Two Cats Sketch is just one of the many cat-inspired works by Franz Marc, and one of dozens and dozens of works featuring animals. In actual fact, one of the reasons behind Marc depicting animals so frequently is in tune with the reason behind his style moving towards Expressionism.

He subscribed to Kandinsky's theory that art was more valuable as an expression of a subject's spiritual essence than as a physical likeness. It was his absorption with the spiritual essence which drew him to nature, which in his mind retained the pure spiritual force dulled by human civilisation.

Two Cats Sketch commemorates a transition period of sorts, during which time Marc began to move away from the realism of his earliest works and began to take inspiration from the French Impressionism movement, prompted by his visit to Paris in 1903.

Though not displaying the bold, unnatural primary colours and angular shapes of his expressionistic pieces, this sketch does seem to capture that spiritual essence that lead Marc to pursue Expressionism.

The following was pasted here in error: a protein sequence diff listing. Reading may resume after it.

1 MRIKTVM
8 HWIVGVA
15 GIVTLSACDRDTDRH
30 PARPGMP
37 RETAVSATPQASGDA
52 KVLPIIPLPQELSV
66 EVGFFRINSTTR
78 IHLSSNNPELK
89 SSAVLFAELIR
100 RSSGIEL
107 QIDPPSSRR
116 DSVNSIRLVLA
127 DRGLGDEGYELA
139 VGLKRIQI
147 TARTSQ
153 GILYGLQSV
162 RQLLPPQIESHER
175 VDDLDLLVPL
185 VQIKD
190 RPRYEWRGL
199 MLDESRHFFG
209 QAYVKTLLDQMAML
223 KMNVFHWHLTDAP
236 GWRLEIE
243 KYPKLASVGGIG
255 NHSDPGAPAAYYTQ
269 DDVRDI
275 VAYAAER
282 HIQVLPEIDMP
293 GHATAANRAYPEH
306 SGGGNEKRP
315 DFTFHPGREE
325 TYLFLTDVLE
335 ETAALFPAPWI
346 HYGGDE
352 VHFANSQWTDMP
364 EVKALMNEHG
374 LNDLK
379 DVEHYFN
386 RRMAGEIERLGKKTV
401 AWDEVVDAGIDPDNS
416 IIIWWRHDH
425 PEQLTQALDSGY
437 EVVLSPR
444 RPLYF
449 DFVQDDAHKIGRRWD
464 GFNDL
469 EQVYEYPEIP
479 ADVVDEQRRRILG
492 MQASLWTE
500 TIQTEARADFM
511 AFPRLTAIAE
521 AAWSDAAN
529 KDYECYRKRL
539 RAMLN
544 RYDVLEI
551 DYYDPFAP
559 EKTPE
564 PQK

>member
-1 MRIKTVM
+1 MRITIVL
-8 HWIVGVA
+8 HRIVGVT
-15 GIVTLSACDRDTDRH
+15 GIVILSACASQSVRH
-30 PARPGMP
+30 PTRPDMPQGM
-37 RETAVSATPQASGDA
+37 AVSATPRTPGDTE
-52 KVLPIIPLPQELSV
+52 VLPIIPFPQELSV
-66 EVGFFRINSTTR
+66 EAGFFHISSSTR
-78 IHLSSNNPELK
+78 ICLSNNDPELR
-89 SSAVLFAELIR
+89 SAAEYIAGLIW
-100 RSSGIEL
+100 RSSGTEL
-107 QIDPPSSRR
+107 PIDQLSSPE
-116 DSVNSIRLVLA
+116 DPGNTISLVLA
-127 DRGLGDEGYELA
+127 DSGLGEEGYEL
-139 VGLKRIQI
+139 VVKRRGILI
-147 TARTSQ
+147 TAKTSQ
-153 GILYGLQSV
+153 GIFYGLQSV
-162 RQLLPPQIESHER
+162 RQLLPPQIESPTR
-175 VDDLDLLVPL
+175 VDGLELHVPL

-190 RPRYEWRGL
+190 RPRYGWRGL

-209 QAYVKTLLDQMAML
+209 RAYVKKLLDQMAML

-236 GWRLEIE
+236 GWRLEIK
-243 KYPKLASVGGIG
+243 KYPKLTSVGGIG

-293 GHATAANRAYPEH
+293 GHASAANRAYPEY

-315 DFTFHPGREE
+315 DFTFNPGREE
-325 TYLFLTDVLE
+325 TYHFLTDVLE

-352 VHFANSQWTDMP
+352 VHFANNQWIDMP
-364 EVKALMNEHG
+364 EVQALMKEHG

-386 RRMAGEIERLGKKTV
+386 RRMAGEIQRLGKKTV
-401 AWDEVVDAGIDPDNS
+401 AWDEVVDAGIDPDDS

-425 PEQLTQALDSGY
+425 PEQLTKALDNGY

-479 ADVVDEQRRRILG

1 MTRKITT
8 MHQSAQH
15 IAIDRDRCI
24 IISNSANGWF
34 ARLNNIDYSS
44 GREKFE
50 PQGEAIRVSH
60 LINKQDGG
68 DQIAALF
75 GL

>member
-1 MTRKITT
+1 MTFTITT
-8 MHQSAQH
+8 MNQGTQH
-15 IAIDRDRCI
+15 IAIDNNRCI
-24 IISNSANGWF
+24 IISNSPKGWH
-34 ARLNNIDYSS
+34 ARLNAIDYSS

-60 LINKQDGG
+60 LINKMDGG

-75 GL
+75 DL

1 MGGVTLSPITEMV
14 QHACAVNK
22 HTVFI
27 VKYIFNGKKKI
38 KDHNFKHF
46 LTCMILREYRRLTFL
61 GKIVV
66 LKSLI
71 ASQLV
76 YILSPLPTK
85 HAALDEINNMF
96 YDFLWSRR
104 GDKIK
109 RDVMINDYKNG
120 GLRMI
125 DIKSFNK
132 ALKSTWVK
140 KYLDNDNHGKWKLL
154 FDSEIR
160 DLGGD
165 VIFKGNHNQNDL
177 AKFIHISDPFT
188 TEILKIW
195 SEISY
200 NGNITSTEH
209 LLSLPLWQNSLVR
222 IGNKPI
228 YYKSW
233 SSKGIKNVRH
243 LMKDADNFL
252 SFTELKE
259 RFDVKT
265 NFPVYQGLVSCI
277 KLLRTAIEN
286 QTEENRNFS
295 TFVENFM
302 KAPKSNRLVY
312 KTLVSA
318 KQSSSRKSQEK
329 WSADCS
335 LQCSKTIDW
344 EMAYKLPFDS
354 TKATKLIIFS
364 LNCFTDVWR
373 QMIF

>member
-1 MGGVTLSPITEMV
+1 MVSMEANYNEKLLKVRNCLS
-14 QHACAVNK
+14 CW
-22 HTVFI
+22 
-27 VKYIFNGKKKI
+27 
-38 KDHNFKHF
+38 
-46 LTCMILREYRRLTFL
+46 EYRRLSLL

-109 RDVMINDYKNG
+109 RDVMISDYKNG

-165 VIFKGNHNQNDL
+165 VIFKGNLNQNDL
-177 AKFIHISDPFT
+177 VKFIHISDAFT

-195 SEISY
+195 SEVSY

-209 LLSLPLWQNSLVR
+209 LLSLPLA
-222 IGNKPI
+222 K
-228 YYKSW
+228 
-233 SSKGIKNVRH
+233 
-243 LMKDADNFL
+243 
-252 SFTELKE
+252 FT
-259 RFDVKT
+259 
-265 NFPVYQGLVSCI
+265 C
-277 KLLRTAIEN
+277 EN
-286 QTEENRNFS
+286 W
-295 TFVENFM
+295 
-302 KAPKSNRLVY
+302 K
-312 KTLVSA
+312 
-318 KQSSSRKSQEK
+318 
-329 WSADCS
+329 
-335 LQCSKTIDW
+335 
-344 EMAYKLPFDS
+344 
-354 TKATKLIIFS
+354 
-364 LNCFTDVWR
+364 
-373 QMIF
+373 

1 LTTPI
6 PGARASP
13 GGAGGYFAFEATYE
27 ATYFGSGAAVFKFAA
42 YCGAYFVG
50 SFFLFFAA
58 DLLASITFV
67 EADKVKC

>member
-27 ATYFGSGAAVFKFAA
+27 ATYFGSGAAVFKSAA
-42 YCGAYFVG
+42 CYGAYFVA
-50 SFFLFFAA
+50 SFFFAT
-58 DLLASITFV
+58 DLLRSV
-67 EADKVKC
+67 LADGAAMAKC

The light, chaotic pencil strokes convey a sense of continuous movement as the cats circle each other with a primitive grace.

In spite of successful pieces like this, Marc was keen to move further and further into abstraction, and his last painting before the war broke out - Fighting Forms - finally did away with form altogether.

He had this to say on the subject: 'the more we confront objects with the reflection of their appearance, the more silent they become.' If his life had not been cut tragically short during The Battle of Verdun, it would have been fascinating to see the innovative ways his love of animals would have continued to manifest itself in his abstract pieces. Franz Marc also produced Two Cats Blue and Yellow and Three Cats.